- The Washington Times - Wednesday, August 3, 2005

Pro-choice advocates say documents released this week from the National Archives suggest that federal Judge John G. Roberts Jr. would vote to curtail abortion rights if confirmed to the Supreme Court.

“We are gravely concerned this new information could indicate John Roberts holds a hostile position on the fundamental right to privacy,” Karen Pearl, interim president of the Planned Parenthood Federation of America, said after reading a draft article Judge Roberts wrote in 1981 as a lawyer in the Reagan administration. “The draft article attacks the very bedrock of reproductive freedom.”

The 1981 draft article about judicial restraint raises deeper concerns for abortion-rights advocates because it questions the validity not of Roe v. Wade — the 1973 Supreme Court case that established abortion rights — but of an earlier case that established a “right to privacy” and is the foundation for Roe.

“All of us, for example, may heartily endorse a ‘right to privacy,’ ” Judge Roberts wrote in reference to the 1965 case Griswold v. Connecticut. “That does not, however, mean that courts should discern such an abstraction in the Constitution, arbitrarily elevate it over other constitutional rights and powers by attaching the label ‘fundamental,’ and then resort to it as, in the words of one of Justice [Hugo] Black’s dissents, ‘a loose, flexible, uncontrolled standard for holding laws unconstitutional.’ ”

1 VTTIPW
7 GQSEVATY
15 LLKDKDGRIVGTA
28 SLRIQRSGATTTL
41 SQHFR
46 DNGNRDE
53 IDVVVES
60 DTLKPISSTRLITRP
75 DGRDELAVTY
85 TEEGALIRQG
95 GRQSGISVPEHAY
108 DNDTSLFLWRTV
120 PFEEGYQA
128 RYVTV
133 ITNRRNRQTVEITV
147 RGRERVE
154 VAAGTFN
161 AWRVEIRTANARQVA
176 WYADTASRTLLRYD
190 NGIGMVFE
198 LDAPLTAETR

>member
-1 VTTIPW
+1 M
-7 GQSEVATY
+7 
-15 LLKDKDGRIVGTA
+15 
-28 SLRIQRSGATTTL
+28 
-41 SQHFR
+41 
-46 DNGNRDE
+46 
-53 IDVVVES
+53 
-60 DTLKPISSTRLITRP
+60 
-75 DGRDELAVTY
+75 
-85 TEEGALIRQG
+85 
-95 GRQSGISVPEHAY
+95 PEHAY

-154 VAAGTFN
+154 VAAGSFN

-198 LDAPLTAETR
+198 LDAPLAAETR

Though Planned Parenthood formally has not announced opposition to Judge Roberts, the leading pro-choice group already has voiced concerns about other, previously known, arguments made by Judge Roberts.

In the 1991 Supreme Court case Rust v. Sullivan, for instance, Judge Roberts said that the administration of the first President Bush believed that Roe v. Wade should be overturned.

In another case, Bray v. Alexandria Women’s Health Clinic, he wrote a brief arguing that blockading abortion clinics does not amount to discrimination against women.

Meanwhile, the Pew Research Center for the People & the Press released a poll yesterday suggesting that while abortion is the most publicized issue in the Supreme Court debate, it’s no more important to Americans than other issues.

Almost two-thirds, 63 percent, said Supreme Court decisions on abortion are very important, while 62 percent said high court decisions about detained terrorists’ rights are very important, according to the poll.

The poll also looked at public opinion on several issues that could come before the Supreme Court:

• Almost two-thirds, 65 percent, are opposed to overturning Roe v. Wade, but there also is public support for some restrictions on abortion. Almost three-fourths favor requiring women under age 18 to get parental consent before being allowed to get an abortion.

• By almost 2-1, people say it’s more important to conduct stem-cell research that may result in medical cures than it is to avoid destroying potential life of embryos involved in such research.

The results are based on separate surveys conducted July 13-17 among 1,502 adults and July 7-17 among 2,000 adults. The error margin is plus or minus 2.5 percentage points, larger for subgroups.

This article is based in part on wire service reports.

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